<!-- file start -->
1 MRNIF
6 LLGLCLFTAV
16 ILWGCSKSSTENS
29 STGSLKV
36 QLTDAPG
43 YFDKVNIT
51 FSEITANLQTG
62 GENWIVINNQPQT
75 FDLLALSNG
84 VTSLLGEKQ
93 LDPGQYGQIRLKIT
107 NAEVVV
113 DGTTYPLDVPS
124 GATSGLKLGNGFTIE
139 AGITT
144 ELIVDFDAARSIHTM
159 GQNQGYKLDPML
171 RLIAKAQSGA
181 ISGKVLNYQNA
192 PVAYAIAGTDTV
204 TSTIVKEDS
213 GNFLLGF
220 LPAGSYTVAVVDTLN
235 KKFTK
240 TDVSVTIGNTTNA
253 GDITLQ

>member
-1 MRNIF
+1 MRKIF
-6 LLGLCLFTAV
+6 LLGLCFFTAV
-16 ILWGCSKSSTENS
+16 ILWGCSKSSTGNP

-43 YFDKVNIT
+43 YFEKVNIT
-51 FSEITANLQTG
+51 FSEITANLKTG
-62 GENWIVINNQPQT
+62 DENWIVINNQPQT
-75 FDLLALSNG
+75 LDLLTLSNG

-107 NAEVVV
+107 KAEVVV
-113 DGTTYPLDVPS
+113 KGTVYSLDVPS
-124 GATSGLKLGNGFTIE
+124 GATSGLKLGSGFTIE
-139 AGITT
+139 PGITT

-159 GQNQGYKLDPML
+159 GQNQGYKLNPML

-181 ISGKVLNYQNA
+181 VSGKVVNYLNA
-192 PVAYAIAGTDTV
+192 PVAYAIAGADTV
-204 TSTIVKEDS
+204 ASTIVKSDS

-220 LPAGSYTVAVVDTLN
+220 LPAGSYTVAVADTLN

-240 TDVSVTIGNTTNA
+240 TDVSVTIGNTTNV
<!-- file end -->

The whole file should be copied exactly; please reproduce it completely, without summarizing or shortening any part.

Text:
1 MRNIF
6 LLGLCLFTAV
16 ILWGCSKSSTENS
29 STGSLKV
36 QLTDAPG
43 YFDKVNIT
51 FSEITANLQTG
62 GENWIVINNQPQT
75 FDLLALSNG
84 VTSLLGEKQ
93 LDPGQYGQIRLKIT
107 NAEVVV
113 DGTTYPLDVPS
124 GATSGLKLGNGFTIE
139 AGITT
144 ELIVDFDAARSIHTM
159 GQNQGYKLDPML
171 RLIAKAQSGA
181 ISGKVLNYQNA
192 PVAYAIAGTDTV
204 TSTIVKEDS
213 GNFLLGF
220 LPAGSYTVAVVDTLN
235 KKFTK
240 TDVSVTIGNTTNA
253 GDITLQ

>member
-1 MRNIF
+1 MRKIF
-6 LLGLCLFTAV
+6 LLGLCFFTAV
-16 ILWGCSKSSTENS
+16 ILWGCSKSSTGNP

-43 YFDKVNIT
+43 YFEKVNIT
-51 FSEITANLQTG
+51 FSEITANLKTG
-62 GENWIVINNQPQT
+62 DENWIVINNQPQT
-75 FDLLALSNG
+75 LDLLTLSNG

-107 NAEVVV
+107 KAEVVV
-113 DGTTYPLDVPS
+113 KGTVYSLDVPS
-124 GATSGLKLGNGFTIE
+124 GATSGLKLGSGFTIE
-139 AGITT
+139 PGITT

-159 GQNQGYKLDPML
+159 GQNQGYKLNPML

-181 ISGKVLNYQNA
+181 VSGKVVNYLNA
-192 PVAYAIAGTDTV
+192 PVAYAIAGADTV
-204 TSTIVKEDS
+204 ASTIVKSDS

-220 LPAGSYTVAVVDTLN
+220 LPAGSYTVAVADTLN

-240 TDVSVTIGNTTNA
+240 TDVSVTIGNTTNV